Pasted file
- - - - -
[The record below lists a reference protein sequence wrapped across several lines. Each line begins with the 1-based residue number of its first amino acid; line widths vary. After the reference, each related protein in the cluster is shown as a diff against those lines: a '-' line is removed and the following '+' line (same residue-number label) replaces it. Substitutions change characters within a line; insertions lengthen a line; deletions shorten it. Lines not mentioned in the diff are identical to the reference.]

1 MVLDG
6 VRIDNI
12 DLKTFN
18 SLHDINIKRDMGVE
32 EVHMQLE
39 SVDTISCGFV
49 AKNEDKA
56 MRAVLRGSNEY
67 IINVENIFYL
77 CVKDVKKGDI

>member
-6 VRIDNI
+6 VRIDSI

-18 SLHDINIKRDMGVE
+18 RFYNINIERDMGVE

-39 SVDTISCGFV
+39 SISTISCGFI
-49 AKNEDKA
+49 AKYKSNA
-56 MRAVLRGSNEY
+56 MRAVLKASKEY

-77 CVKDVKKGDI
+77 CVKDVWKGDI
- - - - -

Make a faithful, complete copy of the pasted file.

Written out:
[The record below lists a reference protein sequence wrapped across several lines. Each line begins with the 1-based residue number of its first amino acid; line widths vary. After the reference, each related protein in the cluster is shown as a diff against those lines: a '-' line is removed and the following '+' line (same residue-number label) replaces it. Substitutions change characters within a line; insertions lengthen a line; deletions shorten it. Lines not mentioned in the diff are identical to the reference.]

1 MVLDG
6 VRIDNI
12 DLKTFN
18 SLHDINIKRDMGVE
32 EVHMQLE
39 SVDTISCGFV
49 AKNEDKA
56 MRAVLRGSNEY
67 IINVENIFYL
77 CVKDVKKGDI

>member
-6 VRIDNI
+6 VRIDSI

-18 SLHDINIKRDMGVE
+18 RFYNINIERDMGVE

-39 SVDTISCGFV
+39 SISTISCGFI
-49 AKNEDKA
+49 AKYKSNA
-56 MRAVLRGSNEY
+56 MRAVLKASKEY

-77 CVKDVKKGDI
+77 CVKDVWKGDI